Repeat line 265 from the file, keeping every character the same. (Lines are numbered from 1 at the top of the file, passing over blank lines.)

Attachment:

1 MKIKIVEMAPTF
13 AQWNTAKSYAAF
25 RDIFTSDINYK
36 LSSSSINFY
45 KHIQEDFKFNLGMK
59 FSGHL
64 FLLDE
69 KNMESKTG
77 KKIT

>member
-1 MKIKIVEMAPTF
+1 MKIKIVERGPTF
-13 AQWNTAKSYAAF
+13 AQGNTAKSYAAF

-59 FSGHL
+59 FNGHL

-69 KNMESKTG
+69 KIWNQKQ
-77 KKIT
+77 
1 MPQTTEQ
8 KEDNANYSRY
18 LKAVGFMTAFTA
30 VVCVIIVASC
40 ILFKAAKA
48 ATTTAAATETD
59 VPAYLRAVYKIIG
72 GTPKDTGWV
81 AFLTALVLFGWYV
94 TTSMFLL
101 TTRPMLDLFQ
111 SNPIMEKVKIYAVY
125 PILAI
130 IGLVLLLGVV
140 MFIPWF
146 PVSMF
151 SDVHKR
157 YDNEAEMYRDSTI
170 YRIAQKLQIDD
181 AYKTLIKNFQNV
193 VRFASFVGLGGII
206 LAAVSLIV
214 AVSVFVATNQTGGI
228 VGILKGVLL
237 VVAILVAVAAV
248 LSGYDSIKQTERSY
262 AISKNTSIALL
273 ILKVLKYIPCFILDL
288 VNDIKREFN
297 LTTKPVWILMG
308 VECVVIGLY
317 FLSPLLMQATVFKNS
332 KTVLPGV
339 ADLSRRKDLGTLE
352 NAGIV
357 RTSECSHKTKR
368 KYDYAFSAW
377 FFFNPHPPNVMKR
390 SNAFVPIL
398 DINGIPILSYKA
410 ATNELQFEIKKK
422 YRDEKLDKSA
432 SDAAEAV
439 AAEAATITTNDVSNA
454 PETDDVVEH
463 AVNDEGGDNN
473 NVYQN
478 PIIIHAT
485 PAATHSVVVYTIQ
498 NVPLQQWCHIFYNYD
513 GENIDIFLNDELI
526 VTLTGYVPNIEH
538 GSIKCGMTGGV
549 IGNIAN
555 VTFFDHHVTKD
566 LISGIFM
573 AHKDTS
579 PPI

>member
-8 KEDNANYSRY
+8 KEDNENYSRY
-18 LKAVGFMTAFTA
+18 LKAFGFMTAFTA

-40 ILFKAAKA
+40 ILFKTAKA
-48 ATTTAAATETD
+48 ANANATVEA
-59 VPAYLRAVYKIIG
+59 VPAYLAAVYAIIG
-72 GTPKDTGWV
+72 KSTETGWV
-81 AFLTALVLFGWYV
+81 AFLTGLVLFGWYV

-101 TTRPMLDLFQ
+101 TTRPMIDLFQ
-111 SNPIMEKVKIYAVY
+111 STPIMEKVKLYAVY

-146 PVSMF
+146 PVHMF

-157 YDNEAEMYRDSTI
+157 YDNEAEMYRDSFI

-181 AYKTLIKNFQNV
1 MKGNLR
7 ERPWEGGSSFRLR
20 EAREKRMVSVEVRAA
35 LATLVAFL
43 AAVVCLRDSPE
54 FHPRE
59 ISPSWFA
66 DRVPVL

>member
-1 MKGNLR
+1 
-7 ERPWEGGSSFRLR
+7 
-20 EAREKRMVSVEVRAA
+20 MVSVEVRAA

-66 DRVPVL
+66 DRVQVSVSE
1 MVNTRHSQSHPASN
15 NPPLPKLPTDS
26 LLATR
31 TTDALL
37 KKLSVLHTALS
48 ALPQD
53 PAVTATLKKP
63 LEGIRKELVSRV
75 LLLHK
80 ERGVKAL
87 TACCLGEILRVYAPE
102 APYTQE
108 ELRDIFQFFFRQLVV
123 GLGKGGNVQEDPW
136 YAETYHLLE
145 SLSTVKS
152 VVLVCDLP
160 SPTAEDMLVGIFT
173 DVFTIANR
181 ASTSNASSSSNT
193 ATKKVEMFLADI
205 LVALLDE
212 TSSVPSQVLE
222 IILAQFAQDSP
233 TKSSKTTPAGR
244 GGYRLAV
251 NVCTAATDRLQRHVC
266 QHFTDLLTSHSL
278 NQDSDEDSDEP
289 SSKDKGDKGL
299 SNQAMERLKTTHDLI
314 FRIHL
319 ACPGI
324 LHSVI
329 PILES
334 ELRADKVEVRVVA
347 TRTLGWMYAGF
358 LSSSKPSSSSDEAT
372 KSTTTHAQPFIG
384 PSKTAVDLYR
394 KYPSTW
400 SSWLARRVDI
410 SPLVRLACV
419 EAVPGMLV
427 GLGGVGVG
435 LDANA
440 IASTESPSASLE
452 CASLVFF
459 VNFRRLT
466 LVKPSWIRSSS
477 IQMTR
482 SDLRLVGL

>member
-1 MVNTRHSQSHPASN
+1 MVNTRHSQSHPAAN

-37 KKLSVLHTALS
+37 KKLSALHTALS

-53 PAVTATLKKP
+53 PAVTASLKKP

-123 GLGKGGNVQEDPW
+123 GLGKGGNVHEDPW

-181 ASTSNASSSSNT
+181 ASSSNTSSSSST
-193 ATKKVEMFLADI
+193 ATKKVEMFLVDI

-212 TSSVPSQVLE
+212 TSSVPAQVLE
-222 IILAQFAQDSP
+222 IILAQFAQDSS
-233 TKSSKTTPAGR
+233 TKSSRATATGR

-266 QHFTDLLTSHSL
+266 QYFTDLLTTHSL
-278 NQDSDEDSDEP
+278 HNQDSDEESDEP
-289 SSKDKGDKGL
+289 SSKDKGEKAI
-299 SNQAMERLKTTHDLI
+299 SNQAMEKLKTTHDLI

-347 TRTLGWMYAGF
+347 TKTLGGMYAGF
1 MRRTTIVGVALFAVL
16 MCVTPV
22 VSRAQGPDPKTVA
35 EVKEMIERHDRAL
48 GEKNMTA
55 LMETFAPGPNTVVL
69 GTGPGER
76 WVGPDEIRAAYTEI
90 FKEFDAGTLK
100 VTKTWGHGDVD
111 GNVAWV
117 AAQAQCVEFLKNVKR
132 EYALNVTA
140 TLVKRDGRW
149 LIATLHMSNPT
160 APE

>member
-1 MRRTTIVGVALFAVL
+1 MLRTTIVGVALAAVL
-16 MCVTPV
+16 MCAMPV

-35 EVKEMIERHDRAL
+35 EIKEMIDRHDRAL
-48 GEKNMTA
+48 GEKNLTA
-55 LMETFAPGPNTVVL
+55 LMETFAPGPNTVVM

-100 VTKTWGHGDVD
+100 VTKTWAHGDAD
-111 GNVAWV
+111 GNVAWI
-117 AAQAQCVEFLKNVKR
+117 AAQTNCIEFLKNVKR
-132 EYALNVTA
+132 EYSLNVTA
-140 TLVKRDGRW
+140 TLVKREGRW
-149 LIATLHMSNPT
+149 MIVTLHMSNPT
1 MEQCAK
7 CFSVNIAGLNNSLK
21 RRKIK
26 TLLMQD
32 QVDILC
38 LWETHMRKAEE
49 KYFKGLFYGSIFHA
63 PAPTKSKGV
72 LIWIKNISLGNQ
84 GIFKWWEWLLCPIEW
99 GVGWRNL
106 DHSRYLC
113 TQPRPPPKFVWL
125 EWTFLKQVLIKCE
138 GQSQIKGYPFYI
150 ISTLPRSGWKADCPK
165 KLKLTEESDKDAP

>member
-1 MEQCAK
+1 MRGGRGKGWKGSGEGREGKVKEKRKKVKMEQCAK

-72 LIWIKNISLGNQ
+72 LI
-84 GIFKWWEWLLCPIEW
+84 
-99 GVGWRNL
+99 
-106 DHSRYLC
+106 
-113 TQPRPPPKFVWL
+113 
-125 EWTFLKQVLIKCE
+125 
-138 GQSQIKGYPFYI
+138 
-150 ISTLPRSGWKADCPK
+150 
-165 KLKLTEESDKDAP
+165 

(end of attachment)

+99 